It all started with a book about monkeys
Have you read A Tree Grows in Brooklyn?
I was 10 when I read it, and it is entirely possible that I missed so much of it due to my youth and the fact that I read it in translation, half a world away from a New York I had never visited at that point.
And yet I am reluctant to re-read it because this book is one of those rare reads that created a place for me. I don’t remember the names of the characters or the plot line arc. But I do remember that picking it up felt like stepping into a particular space. That’s such a precious memory.
And I remember this one scene so strongly: the family are desperately poor and yet the little girl is allowed by her mum to ‘waste’ a cup of coffee. She holds it, and smells it, and indulges in it in every way but doesn’t drink it. The father chafes at this waste. We are too poor to pour coffee down the sink, he says. If she doesn’t want it, she shouldn’t have it.
But ah, says the mother. A little luxury. Just a little thing that you do, not to keep body and soul together but for the sheer albeit momentary joy of it.
I was reminded of this scene so vividly last week.
We had a volunteering day at work.
We spent a few hours sorting books at the London Children’s Book Project. Stacks of books. In a warehouse. You sort and shelve and package books by age group and you make sure they are in mint condition or as near to that as a used book can be.
I am an avid reader and insatiable book collector and, although I love the smell of a brand-new hardback, I buy pre-loved books all the time. I hate to see books discarded.
What happens to the rejects? I asked the supervisor, holding on to a board book about monkeys (I love monkeys almost as much as I love books) that had most definitely been chewed enthusiastically by its last owners.
We find them homes, the nice man said.
We don’t throw books away.
But think about it this way, he said: this book will go to a child that may have never owned a book before. In a house that probably has no books (a factor directly correlated to literacy levels and educational proficiency of the offspring of such a household). This book may be the only thing this child doesn’t need to share with anyone else or return.
This is totally theirs.
We want them to be excited and proud of their new treasure and to feel like it’s theirs and theirs alone.
I’m not crying. You are crying.
And if you ask me what this has to do with fintech, the answer is absolutely nothing.
But maybe it’s a good idea to take your team out the office and sort storybooks for a couple of hours. You will find which childhood classics aren’t classics at all in other countries while pointing them out to your colleagues. You will find that the colleague you barely said hello to before has a riotous sense of humour and that eating a sandwich together on your break like a building crew might, on a patch of grass across the street from where your warehouse awaits… all at the same time… Chatting… Not in front of your screen, snatched whenever each person has a gap… you might find that’s good for morale and camaraderie.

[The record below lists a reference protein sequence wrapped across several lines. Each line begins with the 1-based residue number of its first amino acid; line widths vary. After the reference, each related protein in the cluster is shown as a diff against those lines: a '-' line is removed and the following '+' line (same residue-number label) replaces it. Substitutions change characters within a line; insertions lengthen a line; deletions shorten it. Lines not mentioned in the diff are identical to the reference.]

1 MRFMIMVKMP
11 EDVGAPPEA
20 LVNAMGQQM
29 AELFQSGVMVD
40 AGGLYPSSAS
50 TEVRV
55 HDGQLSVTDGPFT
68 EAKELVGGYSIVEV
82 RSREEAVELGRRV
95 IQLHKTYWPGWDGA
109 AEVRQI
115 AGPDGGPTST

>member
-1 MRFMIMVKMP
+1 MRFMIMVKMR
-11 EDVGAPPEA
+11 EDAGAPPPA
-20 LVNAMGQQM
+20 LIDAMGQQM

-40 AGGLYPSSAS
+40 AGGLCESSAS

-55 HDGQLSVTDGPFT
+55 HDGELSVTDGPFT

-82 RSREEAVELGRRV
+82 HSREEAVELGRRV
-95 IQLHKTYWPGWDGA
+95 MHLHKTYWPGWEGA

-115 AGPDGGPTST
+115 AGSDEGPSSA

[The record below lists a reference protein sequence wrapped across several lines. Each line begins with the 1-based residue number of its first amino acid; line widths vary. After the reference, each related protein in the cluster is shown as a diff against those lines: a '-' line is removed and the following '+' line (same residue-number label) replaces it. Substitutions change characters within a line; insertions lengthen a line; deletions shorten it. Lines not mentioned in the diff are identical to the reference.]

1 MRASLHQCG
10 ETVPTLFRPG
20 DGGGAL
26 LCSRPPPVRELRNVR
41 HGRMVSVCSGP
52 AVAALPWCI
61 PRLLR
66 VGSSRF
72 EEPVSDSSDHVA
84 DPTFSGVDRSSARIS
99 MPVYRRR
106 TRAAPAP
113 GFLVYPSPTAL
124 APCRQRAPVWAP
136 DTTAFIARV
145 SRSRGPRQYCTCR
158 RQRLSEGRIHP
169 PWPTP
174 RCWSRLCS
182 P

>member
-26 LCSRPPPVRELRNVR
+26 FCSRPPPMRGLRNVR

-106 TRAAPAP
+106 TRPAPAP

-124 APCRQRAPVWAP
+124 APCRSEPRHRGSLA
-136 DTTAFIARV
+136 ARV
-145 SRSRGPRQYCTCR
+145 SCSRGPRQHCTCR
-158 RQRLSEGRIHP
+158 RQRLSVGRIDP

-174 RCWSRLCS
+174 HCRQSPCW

And you may find that you will talk about this other thing on the way back to your workstation and you can cancel the meeting you had in the diary for tomorrow, cos you sort of solved it.
And yes it’s hard to take the time away from work.
And yes I did do the thing of working over the weekend and starting at stupid o’clock and working into the night to make up for all the things that needed my attention.
But I cherish my hours sorting stacks of books and ‘thinking one book per child’.
Each book represents a child that does own another book.
Just think about that for a second.
They may get sent it through school, the charity itself, or a scheme that allows prisoners to send their kids a book through this charity.
Each book will go to a child that hasn’t had one of these before and if not for this charity they may never get to have one.
Will the book change the child’s fate?
If anything can…
But no, on a serious note, a book won’t change their fate. But you can’t begin to imagine the ways in which it may help.
And standing in that warehouse, my heart ached with the joy that so many kids will get a book. But the sheer number of books around me and the constant through-flow of boxes caused another ache.
Because if each book is one kid, then that’s an awful lot of kids.
The sheer number of children out there for whom to just smell the coffee without drinking it or to own a book without sharing it with a brother is a luxury.
So, many, books. And yet not enough.
So it is about fintech after all.
I don’t care how cool your tech is.
Tell me how you are fixing this. Tell me how your amazing application of technology will do as much for these kids as a copy of Meg and Mog of their very own.
And if you can’t, maybe you should take your team out of the office to do something small and impactful for a few hours. Impactful in terms your grandmother would understand. Not the share price and the bottom line but the dent you made in the world.
Then hold that in your heart, look at yourself in the mirror and ask, “Is it enough?”
Leda Glyptis is FinTech Futures’ resident thought provocateur – she leads, writes on, lives and breathes transformation and digital disruption.
She is a recovering banker, lapsed academic and long-term resident of the banking ecosystem. She is chief client officer at 10x Future Technologies.
All opinions are her own. You can’t have them – but you are welcome to debate and comment!